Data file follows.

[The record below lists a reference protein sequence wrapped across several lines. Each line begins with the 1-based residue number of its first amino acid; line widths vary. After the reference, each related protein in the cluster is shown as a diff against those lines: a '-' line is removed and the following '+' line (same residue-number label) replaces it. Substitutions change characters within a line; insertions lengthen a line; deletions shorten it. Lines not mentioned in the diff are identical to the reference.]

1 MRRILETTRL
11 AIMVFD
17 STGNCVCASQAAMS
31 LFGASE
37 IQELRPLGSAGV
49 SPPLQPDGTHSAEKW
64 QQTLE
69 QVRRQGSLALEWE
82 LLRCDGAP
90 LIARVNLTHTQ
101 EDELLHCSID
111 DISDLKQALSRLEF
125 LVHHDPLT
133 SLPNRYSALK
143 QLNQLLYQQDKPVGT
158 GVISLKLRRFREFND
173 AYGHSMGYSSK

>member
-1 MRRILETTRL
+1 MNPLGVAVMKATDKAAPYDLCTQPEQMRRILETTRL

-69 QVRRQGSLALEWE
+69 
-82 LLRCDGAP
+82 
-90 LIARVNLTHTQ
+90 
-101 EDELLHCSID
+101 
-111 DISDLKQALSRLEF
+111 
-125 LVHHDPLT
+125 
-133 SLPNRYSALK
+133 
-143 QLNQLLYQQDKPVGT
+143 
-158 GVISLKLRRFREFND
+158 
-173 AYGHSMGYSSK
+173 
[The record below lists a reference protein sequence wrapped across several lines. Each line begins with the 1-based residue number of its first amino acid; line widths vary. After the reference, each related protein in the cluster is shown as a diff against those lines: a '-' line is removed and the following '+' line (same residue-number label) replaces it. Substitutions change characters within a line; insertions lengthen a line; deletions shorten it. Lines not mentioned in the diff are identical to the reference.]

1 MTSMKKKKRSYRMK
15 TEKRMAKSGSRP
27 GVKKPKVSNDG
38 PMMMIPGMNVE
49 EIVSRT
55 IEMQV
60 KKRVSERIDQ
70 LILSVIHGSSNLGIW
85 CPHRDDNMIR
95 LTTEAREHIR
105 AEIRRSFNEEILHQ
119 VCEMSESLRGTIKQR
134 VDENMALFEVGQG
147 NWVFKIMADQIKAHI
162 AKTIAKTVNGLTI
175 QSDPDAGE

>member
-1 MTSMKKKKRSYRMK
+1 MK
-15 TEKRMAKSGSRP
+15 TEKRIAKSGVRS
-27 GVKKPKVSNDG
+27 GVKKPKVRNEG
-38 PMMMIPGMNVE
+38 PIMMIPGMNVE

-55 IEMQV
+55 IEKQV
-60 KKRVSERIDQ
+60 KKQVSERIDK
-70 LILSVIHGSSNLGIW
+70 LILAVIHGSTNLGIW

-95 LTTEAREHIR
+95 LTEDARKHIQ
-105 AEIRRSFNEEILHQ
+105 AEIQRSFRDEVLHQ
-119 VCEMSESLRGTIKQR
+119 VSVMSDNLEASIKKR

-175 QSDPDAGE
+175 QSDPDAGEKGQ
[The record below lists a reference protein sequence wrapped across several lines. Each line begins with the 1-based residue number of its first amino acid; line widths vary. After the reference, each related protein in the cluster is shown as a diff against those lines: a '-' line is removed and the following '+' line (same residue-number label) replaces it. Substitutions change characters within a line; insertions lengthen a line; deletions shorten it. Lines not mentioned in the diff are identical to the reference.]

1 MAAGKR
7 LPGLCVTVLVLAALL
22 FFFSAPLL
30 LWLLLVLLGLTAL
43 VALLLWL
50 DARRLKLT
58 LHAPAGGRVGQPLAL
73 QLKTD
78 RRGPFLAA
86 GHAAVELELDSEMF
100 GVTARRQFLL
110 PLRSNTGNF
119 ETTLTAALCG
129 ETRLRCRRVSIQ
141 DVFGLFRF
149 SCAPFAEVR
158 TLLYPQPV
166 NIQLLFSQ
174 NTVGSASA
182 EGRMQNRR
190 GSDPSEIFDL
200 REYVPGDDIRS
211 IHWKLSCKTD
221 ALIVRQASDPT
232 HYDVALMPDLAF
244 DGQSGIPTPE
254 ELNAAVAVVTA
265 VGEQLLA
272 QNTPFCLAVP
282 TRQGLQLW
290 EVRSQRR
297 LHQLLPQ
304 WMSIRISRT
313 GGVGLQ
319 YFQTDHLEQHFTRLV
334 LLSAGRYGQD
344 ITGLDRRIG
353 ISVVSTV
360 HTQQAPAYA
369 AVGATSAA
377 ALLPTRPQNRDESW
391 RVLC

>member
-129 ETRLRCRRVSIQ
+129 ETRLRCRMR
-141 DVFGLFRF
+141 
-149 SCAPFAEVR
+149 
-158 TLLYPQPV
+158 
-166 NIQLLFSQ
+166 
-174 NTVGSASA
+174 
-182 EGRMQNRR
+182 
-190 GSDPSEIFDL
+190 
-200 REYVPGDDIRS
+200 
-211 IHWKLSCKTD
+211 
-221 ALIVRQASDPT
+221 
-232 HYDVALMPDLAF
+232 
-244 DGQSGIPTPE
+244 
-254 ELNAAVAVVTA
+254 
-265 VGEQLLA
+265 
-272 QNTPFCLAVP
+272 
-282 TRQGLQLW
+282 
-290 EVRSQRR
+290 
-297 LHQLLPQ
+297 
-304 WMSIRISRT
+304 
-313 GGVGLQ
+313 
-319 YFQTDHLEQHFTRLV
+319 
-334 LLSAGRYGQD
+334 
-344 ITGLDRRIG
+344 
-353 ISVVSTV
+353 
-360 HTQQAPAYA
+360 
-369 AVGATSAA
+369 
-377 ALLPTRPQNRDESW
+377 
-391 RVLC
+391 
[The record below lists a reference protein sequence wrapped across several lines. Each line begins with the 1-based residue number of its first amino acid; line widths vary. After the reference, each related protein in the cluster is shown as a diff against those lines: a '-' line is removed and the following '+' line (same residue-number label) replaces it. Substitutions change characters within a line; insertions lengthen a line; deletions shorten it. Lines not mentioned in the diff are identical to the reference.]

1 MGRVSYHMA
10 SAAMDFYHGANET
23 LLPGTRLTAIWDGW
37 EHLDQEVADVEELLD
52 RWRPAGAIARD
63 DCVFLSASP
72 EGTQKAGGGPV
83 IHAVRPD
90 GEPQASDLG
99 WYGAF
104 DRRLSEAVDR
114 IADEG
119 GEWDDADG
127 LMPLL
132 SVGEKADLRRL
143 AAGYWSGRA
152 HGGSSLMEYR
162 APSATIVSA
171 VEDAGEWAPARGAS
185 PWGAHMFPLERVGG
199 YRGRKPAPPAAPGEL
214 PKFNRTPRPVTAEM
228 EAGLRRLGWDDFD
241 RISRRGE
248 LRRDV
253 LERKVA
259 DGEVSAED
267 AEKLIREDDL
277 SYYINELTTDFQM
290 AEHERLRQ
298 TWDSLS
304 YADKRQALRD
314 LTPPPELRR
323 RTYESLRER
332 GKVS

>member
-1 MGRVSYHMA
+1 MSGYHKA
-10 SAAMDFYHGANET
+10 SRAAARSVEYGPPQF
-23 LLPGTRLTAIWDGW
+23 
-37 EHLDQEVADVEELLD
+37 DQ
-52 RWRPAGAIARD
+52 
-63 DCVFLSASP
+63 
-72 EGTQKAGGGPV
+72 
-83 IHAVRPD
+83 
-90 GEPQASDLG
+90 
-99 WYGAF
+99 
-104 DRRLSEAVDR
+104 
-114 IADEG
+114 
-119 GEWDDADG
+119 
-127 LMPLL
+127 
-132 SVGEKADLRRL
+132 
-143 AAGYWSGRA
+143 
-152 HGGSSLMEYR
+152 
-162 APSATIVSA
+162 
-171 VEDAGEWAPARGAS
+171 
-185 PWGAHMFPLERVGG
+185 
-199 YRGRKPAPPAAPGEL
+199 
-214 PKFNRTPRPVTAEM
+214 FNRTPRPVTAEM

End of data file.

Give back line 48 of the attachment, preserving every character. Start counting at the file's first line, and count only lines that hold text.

55 IEMQV